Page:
The Mason City Globe-Gazette from Mason City, Iowa on January 9, 1936 · Page 2
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January 9, 1936

The Mason City Globe-Gazette from Mason City, Iowa · Page 2

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Mason City, Iowa
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Thursday, January 9, 1936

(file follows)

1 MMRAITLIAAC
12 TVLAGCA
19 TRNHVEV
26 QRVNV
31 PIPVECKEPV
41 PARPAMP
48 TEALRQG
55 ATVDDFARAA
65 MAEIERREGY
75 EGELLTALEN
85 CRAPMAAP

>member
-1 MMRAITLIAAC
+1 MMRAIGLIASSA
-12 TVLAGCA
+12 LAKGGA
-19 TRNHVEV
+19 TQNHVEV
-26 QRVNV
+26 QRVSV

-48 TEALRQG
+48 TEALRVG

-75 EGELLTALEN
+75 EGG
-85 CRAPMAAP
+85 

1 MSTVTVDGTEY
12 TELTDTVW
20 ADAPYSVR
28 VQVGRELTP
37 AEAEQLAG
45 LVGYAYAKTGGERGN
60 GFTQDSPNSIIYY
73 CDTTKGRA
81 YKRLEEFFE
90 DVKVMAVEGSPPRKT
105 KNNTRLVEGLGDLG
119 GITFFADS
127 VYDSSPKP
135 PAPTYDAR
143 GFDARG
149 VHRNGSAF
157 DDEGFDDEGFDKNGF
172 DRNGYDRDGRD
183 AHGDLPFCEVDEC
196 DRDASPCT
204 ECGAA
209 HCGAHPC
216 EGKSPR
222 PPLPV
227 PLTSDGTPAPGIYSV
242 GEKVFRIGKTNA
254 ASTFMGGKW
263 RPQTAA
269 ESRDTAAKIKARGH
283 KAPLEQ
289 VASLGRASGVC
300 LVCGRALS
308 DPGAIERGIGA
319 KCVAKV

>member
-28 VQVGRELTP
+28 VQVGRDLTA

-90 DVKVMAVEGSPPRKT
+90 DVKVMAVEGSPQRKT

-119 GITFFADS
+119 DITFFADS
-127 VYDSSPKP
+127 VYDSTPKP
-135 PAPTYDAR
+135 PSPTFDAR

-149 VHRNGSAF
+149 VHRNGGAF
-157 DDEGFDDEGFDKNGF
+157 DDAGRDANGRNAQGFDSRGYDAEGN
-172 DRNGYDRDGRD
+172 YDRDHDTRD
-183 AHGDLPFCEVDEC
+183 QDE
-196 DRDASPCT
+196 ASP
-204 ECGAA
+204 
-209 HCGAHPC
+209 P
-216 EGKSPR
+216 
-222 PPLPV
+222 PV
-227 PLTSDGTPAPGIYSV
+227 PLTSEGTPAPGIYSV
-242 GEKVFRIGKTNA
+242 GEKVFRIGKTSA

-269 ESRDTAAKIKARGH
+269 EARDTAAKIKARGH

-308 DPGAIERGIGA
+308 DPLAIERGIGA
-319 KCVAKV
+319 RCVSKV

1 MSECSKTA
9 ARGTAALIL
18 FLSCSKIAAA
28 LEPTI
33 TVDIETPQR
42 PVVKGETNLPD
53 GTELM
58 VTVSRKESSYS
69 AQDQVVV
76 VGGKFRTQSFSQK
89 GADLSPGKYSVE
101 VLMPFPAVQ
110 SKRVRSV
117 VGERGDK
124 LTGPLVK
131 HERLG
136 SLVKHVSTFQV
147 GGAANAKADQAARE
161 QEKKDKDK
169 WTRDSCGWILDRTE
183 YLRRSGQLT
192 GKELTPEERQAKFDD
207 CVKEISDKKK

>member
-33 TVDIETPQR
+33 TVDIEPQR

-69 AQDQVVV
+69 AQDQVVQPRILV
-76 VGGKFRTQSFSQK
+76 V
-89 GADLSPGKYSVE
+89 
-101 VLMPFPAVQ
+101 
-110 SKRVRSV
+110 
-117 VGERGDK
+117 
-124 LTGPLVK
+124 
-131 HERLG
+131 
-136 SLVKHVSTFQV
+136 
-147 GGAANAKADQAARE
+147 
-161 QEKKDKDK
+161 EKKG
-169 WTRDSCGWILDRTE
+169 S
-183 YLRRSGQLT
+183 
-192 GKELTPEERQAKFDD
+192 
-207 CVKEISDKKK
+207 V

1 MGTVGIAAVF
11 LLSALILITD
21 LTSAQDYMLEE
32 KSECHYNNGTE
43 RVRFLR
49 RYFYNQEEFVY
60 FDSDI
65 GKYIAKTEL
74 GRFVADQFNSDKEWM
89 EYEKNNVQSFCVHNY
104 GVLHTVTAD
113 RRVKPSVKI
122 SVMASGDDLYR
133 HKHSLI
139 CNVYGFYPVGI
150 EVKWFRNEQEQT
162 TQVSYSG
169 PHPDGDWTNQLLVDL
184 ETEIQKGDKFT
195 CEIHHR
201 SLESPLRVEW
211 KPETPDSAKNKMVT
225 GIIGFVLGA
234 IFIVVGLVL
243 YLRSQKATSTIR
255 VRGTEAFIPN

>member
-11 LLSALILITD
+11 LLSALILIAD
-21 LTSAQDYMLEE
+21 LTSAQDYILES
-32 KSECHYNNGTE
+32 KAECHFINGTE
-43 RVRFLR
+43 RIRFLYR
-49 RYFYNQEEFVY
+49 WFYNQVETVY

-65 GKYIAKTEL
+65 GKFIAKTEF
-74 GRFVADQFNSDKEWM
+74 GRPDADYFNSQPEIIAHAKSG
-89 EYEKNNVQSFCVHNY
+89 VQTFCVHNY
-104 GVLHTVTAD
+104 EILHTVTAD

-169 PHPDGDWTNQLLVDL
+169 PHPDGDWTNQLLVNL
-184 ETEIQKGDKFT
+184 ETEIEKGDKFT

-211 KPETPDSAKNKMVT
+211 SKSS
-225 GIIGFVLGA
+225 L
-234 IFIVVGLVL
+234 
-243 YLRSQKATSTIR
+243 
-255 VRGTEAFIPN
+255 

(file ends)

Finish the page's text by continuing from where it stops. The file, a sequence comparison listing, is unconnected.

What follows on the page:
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TWO MASON CITY GLOBE-GAZETTE, JANUARY 9 1936 IOWA GETS MORE FUNDS FOR WPA Hill Expects to Be Able to Put About 8,000 More Men to Work. WASHINGTON, Jan. 9. GB--L. S. Hill, Iowa works progress administrator, announced today Iowa had been given an additional $2,500,000 for WPA projects with which he hoped to put about 8,000 more men to work within two weeks. Hill received word of the additional allotment at a conference with Harry L. Hopkins, federal WPA administrator. Hopkins informed him that President Roosevelt already had approved the new allocation which would supplement the $5,800,000 previously alloted. To Add Extra Men. The Iowa administrator said his state staff would start making- arrangements to add the extra men to the payroll as rapidly as possible out because bids for materials have to be advertised 10 days and projects lined up, it would take between one and two weeks to achieve his goal. The conference with Hopkins also was attended by Representative Hubert Utterback, Des Moines, Iowa, democrat and J. J. Hughes of Des Moines, Iowa director of the National Emergency council. Want More Funds. Hill, Hughes and Ralph Kittinger, . secretary of the Iowa relief administration, came here to urge Hopkins to provide more money both for increasing the employment lists of the WPA immediately and to carry oh the program after Feb. 15, when they estimated present funds would run out. They expressed hope after the conference that still further funds would be made available. Hill said Hopkins had promised to notify him next week what could be done. only whereby we can harm our enemy without injuring ourselves." MUSSOUNI'S ARMY AT ITS FULL STBENGTH (CopyrlKht, 3930. by The A»mwlal«l rm.ii) ROME, Jan. 9.--Premier Mussolini's million man army was shown today to be at full strength. Widespread flag ceremonies during the sixty-third birthday anniversary of the "wartime queen," Elena, disclosed replacements wherever troops had gone to Africa. A dispatch from Asrti, in the far northwestern corner of Italy, circulated by the official Stefan! agency, reported presentation of one flag even to a regiment of the Assietta division, in the neighborhood close to the Italo-French frontier. Informed sources revealed that the original Assietta division, like many others, had been sent to Africa, where Italy is engaged in warfare with Ethiopia, but had been replaced by a new division bearing the same name. The original Assietta division went to Libya, Italy's north African possession bordering on Egypt, where the garrison has been reinforced amid tension with Britain, arising from application of league of nations war penalties against Italy. Authoritative sources insisted the presence of the Assietta and several other divisions back of the French frontier did not indicate regarrison- ing of the frontier. REPORT ITALIAN ADVANCE HALTED (Continued From P»Ke I) warriors have employed for the last three months. Massed in North. With an estimated 400,000 men massing close to the northern front about Makale and another 300,000 ranging on the east and toward the southern frontiers, the emperor counseled: "The present war can be won only by patience and science. Half of our weapons whereby we may attain victory consist in using various stratagems patiently and without haste, in. only harassing by sudden attacks in difficult places and -·in lengthening the time; "It will mean destruction for our warriors if we should attempt to attack in a body the enemy who has been preparing --· ' " ' First Suit Filed to Recover Processing Taxes From Courts NEW YORK, Jan. 9. (.T)--An Indiana baking company filed suit yesterday in United States district court seeking to recover processing taxes deposited with the court under the agricultural adjustment act. The suit was filed by Alfred E. Eades of Evansville, Ind., and Ralph A. Vetter of Kendallville, Ind., operating as the Vetter Baking company. It was considered here as the first suit seeking to recover impounded processing taxes since the fall of the AAA under the supreme court's ruling of Monday. Cars Damaged In Crash. ALGONA, Jan. 9.--A Ford car driven by Richard Fadgen of Flandreau, S. Dak., smashed into a parked car, driven by Mrs. George Lee late Wednesday on highway No. 18, six miles west of Algona. The Dakota car was damaged to the extent that the Emmetsburg wrecker was called. The Lee car was less damaged. Mrs. Lee had stopped in front of the Carl Siep farm home to get some cream cans and had left her car parked. BRUNO UNLIKELY TO GET REQUEST Hauptmann Asks to Appear Before State Court of Pardons. TRENTON, N. J., Jan. 9. (JPI-- Gov. Harold G. Hoffman expressed doubt today that the court of pardons would grant Bruno Richard Hauptmann's request for a personal hearing when it considers Ms mercy plea on Saturday. Never has a condemned man appeared before the court to ask clemency. Hoffman did not disclose his own opinion, but said he would confer with Chancellor Luther A. Campbell, the state's highest judicial officer, also a member of the court. Decision Up to Court. Chancellor Campbell indicated the decision on hearing Hauptmann, whose execution is reported scheduled for Friday, Jan. 17, was one for the entire court. "I would like an opportunity to appear before the honorable board of pardons when they consider my case, and be given a chance to answer all questions the court may care to .ask me," wrote Hauptmann, convicted slayer of the kidnaped Lindbergh baby. His message was taken to the governor yesterday by C. Lloy Fisher of defense counsel. Hoffmar said he would announce the court meeting place tomorrow. No Execution Stay. The governor said he had no in tention now of granting Hauptmaun a stay of execution. "It is not my present intention t grant a reprieve," said Hoffman "My present information is that I d not have the power." He said he was.advised last wee that a constitutional provision limil ing reprieves to 90 days after con viction meant 90 days after convic tiou in trial court. Enroute to America. Meanwhile, the governor disclosei that certain documents relating tc the case are enroute to America on the German liner Europa, due ii New York tomorrow. The governor said he had no asked for the documents. The opinion prevails that Hauptmann's lawyers were instrumental in having them sent to this country. Fisher declined to comment on the purported documentary evidence but it was understood it involved the late Isador Fisch, Hauptmann's with the utmost care, two of the moat momentous opinions--the majority opinion and the minority opinion--ever rendered in a case before the supreme court o£ the United States. 1V111 Affect Lives. "The ultimate results of the language of these opinions will profoundly affect the lives of Americans for many years to come." Frequently through his address! the president sought to appeal for support from all parties. He urged those hearing him to organize--not only a party organization "but an organization among all those, regardless of party, who believe in retaining progress and ideals." Comparing these times with Jackson's, the president declared the real issue "is the right of the average man and woman to lead a finer, a better and a happier life." Mentions Campaign. Mentioning the coming campaign for the first time in a public utterance, the president said "the basic issue will be the retention of popular government --. an issue fraught once more with the difficult problem of disseminating facts and yet more facts, in the face of an opposition bent on hiding and distorting facts." He urged each of those present to constitute himself a committee of one to spread the facts abroad and to get at the truth that lies somewhere behind the smokescreen of charges and countercharges of a national campaign." James Downing Dies. DES MOINES, Jan. 9. Cffl--A heart attack proved fatal to James E. Downing, 68 year old agricultural secretary to the Dea Moines Chamber of Commerce. business partner. Hauptmann has insisted that he j obtained the Lindbergh ransom money found in his possession from Fisch. Martin Coday Dies. RED OAK, Jan. 9. UP)--Martin A. arms for forty Coday, 65, former city councilman, years. We shall consider the means died here following a long illness. LIMITED TIME ONLY JAR NOXZEMA 40£ Michael's Drug Store Huxtable Drug Co. Casey's Drug Store at NOXZEMA IS WONDERFUL FOR BADLY CHAPPED HANDS.IT SOOTHES INSTANTLY, WHITENS THEMOVERNIGrfr/ IT BRINGS AS QU1CK.SOOTHWG ^ S _ HAFIWC AND MAWY OTHER IRRITATIONS AS IT j DOES FOR SUNBURH 12,000,000 Jars Now Used Yearly Soothing Relief -- an aid to rapid healing \VTKY do people talk so enthusiis- WticaT ' " tically about Noxzema? Why has the use of Noxzema jumped in leaps and bounds so that over 12,000,000 jars are used yearly? It'ssimple. Noxzema reliefetsafftring --SKIN SUFFERING! People are grateful for its quick relief--and its marvelous help in improving their skia. Noxzema's famous formula con- KWHICH TROUBLES YOU? j IARGE PORES CHAPPED 5KLN 1 BLACKHEADS RAZOR RASH I CHAFING PIMPLES ^* (from external COIUM) tains twelve different kinds of medication. This snow-white, grcaselttt cream relieves most forms of skin irritation instantly--Sunburn, Scalds, Chafing, Itching Eczema, etc. Noxzema's famous medication helps Nature to quickly heal many Skia Faults caused by external irritation--Pimples, Razor Rash, badly Chapped Hands. Noxzema helps soften the skin. Its mild astringents help to reduce Large Pores. Special Offer This week at drug and department stores listed you can get the large 75(i jarofNoxzema for only 49£--enough to last a long time, to bring soothing relief to irritated skin, to help bring a real improvement ia the appearance of your skin. SAVE dip this coupon as a reminder to stop in today at your newest arug or department store «nd jtetyour 1M jw of Noxscnia for ocly 49t. Get your jai EC MICHAEL'S DRUG STORE HUXTABLE DRUG CO- CASEY'S DRUG STORE CHICAGO SEEN AS DEMOCRAT CHOICE (Continued From FAKe 1) men. asserting most of them sought "no special advantage." In an implied plea for support of persons of all "political affiliations," he said the 1936 issue will be "retention of popular government." Brief AAA Mention. He made only brief mention of AAA's death, offered no substitute pending further study. The majority and minority opinions of the supreme court, he said, will "affect the lives of Americans for years to come." Governor Talmadge of Georgia did not attend the 550 a plate dinner at which the president spoke last night before 2,000 democrats including the cabinet, senators, representatives and committee members. Conspicuous Absentees. There were other conspicuous absentees, including two former democratic presidential nominees who have figured prominently in former Jackson day dinners--Alfred E. Smith and John W. Davis. Former Governor Ritchie of Maryland also was absent. Glass and Byrd. But sitting at -the speaker's table not far from the president were Senators Glass and Byrd of Virginia, who have frequently criticized new deal policies, and scattered through the crowd were such other some time critics as Senators Gore (D., Okla.) and Bailey (D., N. Car.) Committee members hoped today to receive word that this and 2,000 other such dinners from coast to coast and even beyond had wiped out the party deficit of about ?400,000 and cleared the way for raisin a powerful campaign fund. Dinner Draws §100,000. The dinner at which the president spoke was a $100,000 affair alone, out of which the committee expected to realize more than $80,000. Mrs. Roosevelt spoke at another assemblage of the same kind here, but at this the charge was ?10 instead of S50. The 2,000 democrats frequently cheered and shouted as the president compared the issues of today with those that faced Jackson and concluded with the words: "The people of America know the heart and know the purpose of their government. "They and we will not retreat." "History Repeats." Several times, as he compared today with Jackson's time, the chief executive said that "history repeats." The first time he laughed with the crowd. . The most vigorous applause came when he mentioned the AAA decision and said "the attainment of justice and continuance of prosperity for American agriculture remain an immediate and constant objective of my administration." "I know you will not be surprised," he had said, "by lack of comment on my part tonight on the recent decision by the supreme court. I cannot and will not render offhand judgment without studying, CRISIS IN WEST COAST SHIPPING Crew Demands for Six Hour Day in Port See 2,000 Men on Strike. ENGLISH LAWYER IS PUT ON STAND Government Says Any Drake Estate Left Would Not Be Unclaimed. CHICAGO, Jan. 9. JP--Prosecutors in the Drake estate mail fraud trial today hoped to prove that even if Sir Francis Drake had left an estate valued at billions it no longer would be lying around loose, awaiting a claimant. The government offered a translation of the Elizabethan buccaneer's will yesterday to show his estate was a modest one and not of the fabulous value allegedly attributed to it by the 41 defendants, charged with collecting at least 51,199,000 from 70,000 persons on the promise of a share in the fortune. Today's schedule called for Barrister Charles Challen of London, Eng., to tell whether, under English law, the estate would still be intact if it existed. Prosecutor Austin Hall previously declared the fortune not only was mythical but would long since have reverted to the crown. SAN FRANCISCO, Jan. 9. Crew demands for a 6 hour day in port brought a crisis in west coast shipping today, with about 2,000 men on strike. Only 11 small coastal carriers remain in trade and the shipowners association reported these "will probably be tied up as fast as they can make port." Of 57 steam schooners standing die, 23 were tied up because of lack of cargo or obsolescence. Four deep water vessels, including 'anama-Pacific's passenger liner 'ennsylvania. all registered from he east coast, 'were tied up here be- ause their crews demanded west oast registration which would give them higher pay. GOAL EXCEEDED ONWORK RELIEF Roosevelt Issues Report in Accordance With Terms of Law. WASHINGTON, Jan. 9. (JP)-resident Roosevelt reported to ongress today that work relief em- loyment on Dec. 28 totaled 3,541,00 persons or more than the orig- nal 3,500,000 goal. The exhaustive summary of ac- vities under the $4,000,000,000 ap- ropriation was prepared by the ational emergency council. It was submitted in accordance ·ith a. provision of the work relief ct requiring that a report of ex- enditures be made before Jan. 10 o the three succeeding congresses. The report said the works prog- ess administration accounted for ,756,000 of those employed on Dec. 8--the remainder by other federal igencies. URGES EXPANSION AS AID FOR FARM (Continued From Pane ]) Droved a storm center as first AAA idministrator and later as the pres- dent'a foreign trade adviser, would )ut his iSeas before the parley. Peek will not be present in person; his views are expected to be communicated through an intermediary. It is believed he will insist hat agricultural tariffs, instead of jeing lowered as in some instances n the new deal's trade treaty with Canada, should lie increased, even to the exclusion of all foreign farm imports. Other proposals he may stress are (1) That new tariff barriers be raised against certain other Imports which could be supplanted by American farm by-products in domestic manufacture; (2) That farm surpluses be exported on a barter basis. Anathema to Hull. Many of the ideas he is pushing are anathema to Hull and Wallace. Another disclosure today was that Secretary Wallace held a hurried and secret conference yesterday with the house appropriations committee. Some officials are known to fear that there will be a strong movement among legislators to grant farmers an outright subsidy, without any strings attached. The administration, it is generally believed, would prefer any new program to include some kind of farm management, aiming at "balanced" agriculture. While all this was going on, the house agriculture committee drafted five proposals for tentative, study and the executive branch took two steps Tax Suits Held Up. The AAA announced formally its belief that the supreme court decision did not affect marketing agreements, orders, or licenses under the agriculture adjustment act. The justice department notified 'ederal attorneys that processing tax injunction suits in which $150,000,0000 has been impounded in lower courts should be held in status quo until the supreme court rules n the Louisiana rice cases. This decision may determine whether a processor seeking to recover must jrove he did not pass the taxes on .0 others. And to think that Thomas Jeferson was bitterly criticized for laving spent 518,000,000 for the xmisiana Purchase. -- Atchison Globe. Will Go to Florida. WESLEY--Mr. and Mrs. Ralph Studer and family of Excelsior, Minn., are expected in Wesley to visit their grandparents, the Nathan Studers, before journeying on south to spend their third consecu- :ive winter in Florida. Charles City Boy, 15, Admits Five Robberies CHARLES CITY, Jan. 9.--Elwin Kelly, 15, confessed Wednesday to robbing four business places. He said he entered the Fred- crickson brothers furniture store and obtained a glass cutter that he used in the Gildncr-Buick- man clothing store window, where he obtained a few pennies, and the Nockels pool hall, taking ?14. He entered the Coast-to-Coast store early Sunday. Kelly's arrest occurred after he was seen 'smoking an expensive brand of cigarets although previously he had rolled his own from a tin. Plan Art Exhibit. IOWA CITY, Jan. UP)--The University of Iowa school of fine arts will supervise a Big Ten art exhibit, the first to be held,- here April 27 to May 4. ROOSEVELT AND COUGHLIN TALK Detroit Radio Priest Hints at Test of Federal Reserve Board. WASHINGTON, Jan. 9. OP)-President Roosevelt talked with Father Coughliu of Detroit in a 20 minutes visit today which was described by the radio priest as "entirely social." "I happened to be here on business," Father Coughlin said, "and I paid a courtesy visit to' the president." Asked if he and Senator Thomas (D., Okla.) were going to test in the courts the constitutionality of the new · federal reserve act, the priest replied, "you are a good guesser," but would go no farther. He added he was going to estab- lish a national newspaper and was looking for the best possible editorial writers. Asked if he was going to support President Roosevelt in the next campaign, Father Coughlin said that was not discussed. "We just avoided that subject," he added. Kidneys Must Clean Out Acids The only way your body can clean out Acids and poisonous wastes from your blood Is thru 0 million tiny, delicate Kidney tubes or fillers, but beware of cheap, drastic, irritating druKfl. II functional Kidney or Bladder disorders make you suffer from Getting Up Nights. Nervousness, LOR Pains. Backache. Circles Under Eyes. Dizziness. Rheumatic Pains. Acidity. Burninc, Smarting or Itrh- Injr, clon't t a k e chances, Get the Doctor's Kimranteed prescription called Cystc.x (Siss- Tcx). Works fast, sate and sure. In 48 hours H must brine new vitality, and In cufiranteed to do the work In one week or money back on return of empty package. Cyst ex costs only 3c a dose at druggists and, the guarantee protects you. EVERY YEAR ONE GREAT CAR FLASHES TO THE FRONT STUDEBAKER .TV, OTUDEBAKER has literally O stampeded the automobile shows everywhere throughout America. And you don't have to take our word for that. If you've seen all the new 1936 cars side by side, you know! You know that no other 1936 car has anything to offer that compares with the 97 stand-out advancements that Studchaker is giving you . . . at prices as much as S300 lower. You know that no other 1936 car comes anywhere near the new Studebakers in exterior eye appeal or interior beauty. Helen JDrydcn, famed woman stylist, has seen to that! And not even the very lowest priced cars can better the gasoline mileage that the brilliantly Ill Try Studebaker's New Automatic Hill Holder Studebaker is the only 1936 carthatwon'trollbackon a hill responsive, high-powered, new Studebakec engines are capable of. Sensational economy that's even more dramatically convincing when you use Studebaker's automatic overdrive! But come in, prove to yourself that Studebaker does decisively lead in beauty, comfort, economy, performance, safety--and value! Studebakex's new C. I. T. 6% plan offers a new "low 11 in time payments 520 North Federal Phone 896 16 New Besufy Features cars that have --, J , ,, ^" a mat na been styled by a great wa an de Dryde ·n , ~·* -^sn, internstiQii- ally famed authority. 34 New Comfort Features including the improved Shi- debaker Miracle Hide-as well as insulation and venti- match ° oUler Cars can H New Economy Features every one of them a decisive contribution to gas saving 011 saving and repair saving.' 21 New Performance Features Brilliantly responsive new sa and eight cylinder power plants supplemented by more automatic controls than you get ia any other cars. 12 New Safety Features till holder world'sTfrongerf olid steel bodies, the finest eather-touoa hydraulic rakes. [OH BOY! THIS IS MY LUCKY ^-s, DAY. I. JUST SOLO TWO WASHERS TO MR. JOHNSON. ONE'S -^ ,FOR HIS WIFE-AND THE I , OTHER IS FOR HIS MOTHER FOLLOWING WEEK Mr. Johnson's wife tries her new washer 'THIS WASHER \S THE BEST) PRESENT 1 EVER RECEIVED. \ IT GETS THE CLOTHES SO S. SNOWY AND BRIGHT) s Mr. Johnson's mother tries her new washer ! CAN'T IMAGINE WHAT'S 'WRONG. THE CLOTHES DON'T SEEM TO COME OUT NEARLY AS WHITE AS THEY SHOULD LATER (In mother's home) /WHY DOES YOUR WASHER)/ REMEMBER } GET THE CLOTHES SO 7MOTHER-WASrliNG 1 MUCH WHITER THAN MINEH MACHINES MODERN -v, 'AND YOU SHOULD USE A MODERN 'SOAP INSTEAD OF (THISOLO-FASHIONEDl [KINO. USE RINSO. FOLLOWING WEEK- YOU WERE RIGHT. RINSO IS MARVELOUS IN MY WASHER. k rr GIVES SUCH THICK, LASTING t SUDS. AND MY CLOTHES] ARE SO MUCH JWHITERTHAN .LAST WEEK l« come swcw, Makes them last two or . U l e . th i" fe '"*°-*crub"s 1 times loi° a 8et. You'll ! -j ^w-aLTUn cnq*. T» · ~"6*-t. I Oil il c-3T.» ^ *"*^ S sud . g / ,TMTMP. JUnso g ives rich; TM « TM* money every ^ r «Vtt M 0 5 _ e a I THE . I HASD-WAIEIi I SOAP